In December 1945, 112 of the 117 employees of an oil company, including petitioners, went out on strike. About five o'clock one afternoon, petitioners, with several other strikers, assembled near the plant's entrance. Although a picket line was nearby, these men were not a part of it, and there is no suggestion that their acts were attributable either to the regular pickets or to the union representing them. As the five working employees left the plant for the day, the petitioner Jones called out to one named Williams to "wait a minute, he wanted to talk to him." When Williams replied that "he didn't have time, he was on his way home and he would see him another day," petitioner Jones gave a signal and said, "Come on, boys." Petitioner Cole, who was carrying a stick, told one of the other departing employees "to go ahead on, that they wasn't after me." Another striker named Campbell then attacked Williams and was killed in the ensuing struggle. It was further testified that these petitioners and others had that morning discussed talking to the men who were working "and they agreed that if they didn't talk right, they were going to whip them." While some of this was contradicted, such is the version which the jury could have found from the evidence.

READ MORE


351 U.S. 536 (1956) COLE v. YOUNG ET AL. No. 442. Supreme Court of United States. Argued March 6, 1956. Decided June 11, 1956. CERTIORARI TO THE UNITED STATES COURT OF APPEALS FOR THE DISTRICT OF COLUMBIA CIRCUIT. *537 David I. Shapiro argued the cause for petitioner. With him on the brief were James H. Heller and Osmond K. Fraenkel. Donald B. MacGuineas argued the cause for respondents. On the brief were Solicitor General Sobeloff, Assistant Attorney General Burger, Samuel D. Slade and Benjamin Forman. *538 Opinion of the Court by MR. JUSTICE HARLAN, announced by MR. JUSTICE BURTON. This […]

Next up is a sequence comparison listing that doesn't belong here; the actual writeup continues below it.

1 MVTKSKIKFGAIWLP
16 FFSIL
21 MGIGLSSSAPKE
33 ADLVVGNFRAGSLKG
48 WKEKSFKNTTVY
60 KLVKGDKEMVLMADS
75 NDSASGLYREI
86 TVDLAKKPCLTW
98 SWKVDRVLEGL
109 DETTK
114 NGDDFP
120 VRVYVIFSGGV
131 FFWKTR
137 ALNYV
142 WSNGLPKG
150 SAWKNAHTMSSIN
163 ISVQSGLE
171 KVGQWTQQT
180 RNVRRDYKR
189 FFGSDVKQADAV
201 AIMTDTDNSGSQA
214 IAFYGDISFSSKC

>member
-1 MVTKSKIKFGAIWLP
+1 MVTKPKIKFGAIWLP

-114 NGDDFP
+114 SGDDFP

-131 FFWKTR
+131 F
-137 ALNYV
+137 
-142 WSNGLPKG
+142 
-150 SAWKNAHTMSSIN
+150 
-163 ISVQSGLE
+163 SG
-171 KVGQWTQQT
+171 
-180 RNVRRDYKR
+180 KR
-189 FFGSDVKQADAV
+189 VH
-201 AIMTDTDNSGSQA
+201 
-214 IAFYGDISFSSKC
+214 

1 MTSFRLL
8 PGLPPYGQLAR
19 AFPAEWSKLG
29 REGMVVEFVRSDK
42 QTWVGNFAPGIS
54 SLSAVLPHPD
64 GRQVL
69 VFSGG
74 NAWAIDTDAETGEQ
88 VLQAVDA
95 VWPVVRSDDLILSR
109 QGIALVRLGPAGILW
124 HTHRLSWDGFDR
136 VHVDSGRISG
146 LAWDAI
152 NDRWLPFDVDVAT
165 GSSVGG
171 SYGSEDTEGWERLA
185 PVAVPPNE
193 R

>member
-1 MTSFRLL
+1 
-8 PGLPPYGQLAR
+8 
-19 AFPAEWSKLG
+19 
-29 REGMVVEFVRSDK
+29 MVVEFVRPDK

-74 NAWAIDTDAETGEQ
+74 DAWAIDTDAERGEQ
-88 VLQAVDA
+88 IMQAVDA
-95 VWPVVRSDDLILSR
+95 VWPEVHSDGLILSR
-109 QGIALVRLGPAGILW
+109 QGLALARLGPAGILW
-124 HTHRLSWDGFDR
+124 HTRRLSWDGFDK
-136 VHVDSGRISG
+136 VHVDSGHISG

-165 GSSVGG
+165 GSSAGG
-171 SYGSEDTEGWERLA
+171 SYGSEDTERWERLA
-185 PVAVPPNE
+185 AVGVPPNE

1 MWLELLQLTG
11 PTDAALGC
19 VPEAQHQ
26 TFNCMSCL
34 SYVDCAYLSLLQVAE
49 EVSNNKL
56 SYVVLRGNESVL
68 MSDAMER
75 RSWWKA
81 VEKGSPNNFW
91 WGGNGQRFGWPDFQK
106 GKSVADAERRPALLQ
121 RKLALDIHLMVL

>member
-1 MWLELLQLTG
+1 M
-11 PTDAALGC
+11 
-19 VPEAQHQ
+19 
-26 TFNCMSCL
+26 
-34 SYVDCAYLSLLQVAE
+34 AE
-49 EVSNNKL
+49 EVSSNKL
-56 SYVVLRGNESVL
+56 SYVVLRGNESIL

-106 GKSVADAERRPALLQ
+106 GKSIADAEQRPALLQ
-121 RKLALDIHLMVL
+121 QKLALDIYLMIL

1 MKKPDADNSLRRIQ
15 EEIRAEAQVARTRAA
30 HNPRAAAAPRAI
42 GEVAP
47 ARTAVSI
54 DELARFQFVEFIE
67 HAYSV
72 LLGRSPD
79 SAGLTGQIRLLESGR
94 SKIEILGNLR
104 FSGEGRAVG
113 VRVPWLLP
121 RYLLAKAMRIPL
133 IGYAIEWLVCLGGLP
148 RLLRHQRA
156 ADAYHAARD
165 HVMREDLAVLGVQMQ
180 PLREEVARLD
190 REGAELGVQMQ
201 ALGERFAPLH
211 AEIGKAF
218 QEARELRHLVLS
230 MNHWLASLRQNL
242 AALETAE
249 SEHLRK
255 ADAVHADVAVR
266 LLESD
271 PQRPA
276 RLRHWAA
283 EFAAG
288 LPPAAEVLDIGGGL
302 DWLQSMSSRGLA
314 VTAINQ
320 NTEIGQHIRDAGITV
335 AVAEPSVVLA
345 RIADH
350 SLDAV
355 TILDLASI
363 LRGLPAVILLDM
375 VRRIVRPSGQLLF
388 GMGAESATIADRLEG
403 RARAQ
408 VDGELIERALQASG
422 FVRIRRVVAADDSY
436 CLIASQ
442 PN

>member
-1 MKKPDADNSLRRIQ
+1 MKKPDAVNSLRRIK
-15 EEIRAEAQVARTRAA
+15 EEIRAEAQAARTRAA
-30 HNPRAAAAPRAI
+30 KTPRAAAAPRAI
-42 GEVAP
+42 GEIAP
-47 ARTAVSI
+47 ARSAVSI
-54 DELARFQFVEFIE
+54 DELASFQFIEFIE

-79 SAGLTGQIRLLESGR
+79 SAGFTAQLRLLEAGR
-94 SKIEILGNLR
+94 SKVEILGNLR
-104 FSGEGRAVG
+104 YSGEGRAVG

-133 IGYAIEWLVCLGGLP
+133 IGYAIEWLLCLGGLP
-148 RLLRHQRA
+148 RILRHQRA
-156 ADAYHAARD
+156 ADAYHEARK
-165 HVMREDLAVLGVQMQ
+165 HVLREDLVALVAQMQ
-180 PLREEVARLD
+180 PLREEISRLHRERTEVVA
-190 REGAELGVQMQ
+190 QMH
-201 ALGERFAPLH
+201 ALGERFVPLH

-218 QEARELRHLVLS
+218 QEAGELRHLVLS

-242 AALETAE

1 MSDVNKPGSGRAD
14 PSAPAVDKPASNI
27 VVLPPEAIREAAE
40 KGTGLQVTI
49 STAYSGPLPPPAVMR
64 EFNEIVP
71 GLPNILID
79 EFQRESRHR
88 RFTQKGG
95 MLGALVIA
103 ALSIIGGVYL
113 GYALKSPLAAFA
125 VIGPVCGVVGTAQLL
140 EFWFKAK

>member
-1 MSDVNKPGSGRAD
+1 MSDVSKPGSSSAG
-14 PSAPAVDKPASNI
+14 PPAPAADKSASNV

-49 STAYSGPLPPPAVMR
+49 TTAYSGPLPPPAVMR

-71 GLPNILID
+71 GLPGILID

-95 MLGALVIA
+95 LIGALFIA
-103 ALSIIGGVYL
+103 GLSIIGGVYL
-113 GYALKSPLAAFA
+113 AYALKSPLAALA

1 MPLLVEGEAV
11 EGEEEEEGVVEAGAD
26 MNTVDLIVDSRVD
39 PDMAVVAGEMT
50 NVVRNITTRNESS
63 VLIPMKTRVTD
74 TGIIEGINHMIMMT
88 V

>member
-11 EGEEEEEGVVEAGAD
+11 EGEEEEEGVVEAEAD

READ MORE


This case is here to review the judgment of the Court of Appeals for the District of Columbia affirming an order of the Subversive Activities Control Board that petitioner register with the Attorney General as a "Communist-action" organization, as required by the Subversive Activities Control Act of 1950, Title I of the Internal Security Act of 1950, 64 Stat. 987. That Act sets forth a comprehensive plan for regulation of "Communist-action" organizations.[1] Section 2 of the Act describes a *117 world Communist movement directed from abroad and designed to overthrow the Government of the United States by any means available, including violence. Section 7 requires all Communist-action organizations to register as such with the Attorney General. If the Attorney General has reason to believe that an organization, which has not registered, is a Communist-action organization, he is required by § 13 (a) to bring a proceeding to determine that fact before the Subversive Activities Control Board, a five-man board appointed by the President with the advice and consent of the Senate and created for the purpose of holding hearings and making such determinations. Section 13 (e) lays down certain standards for judgment by the Board.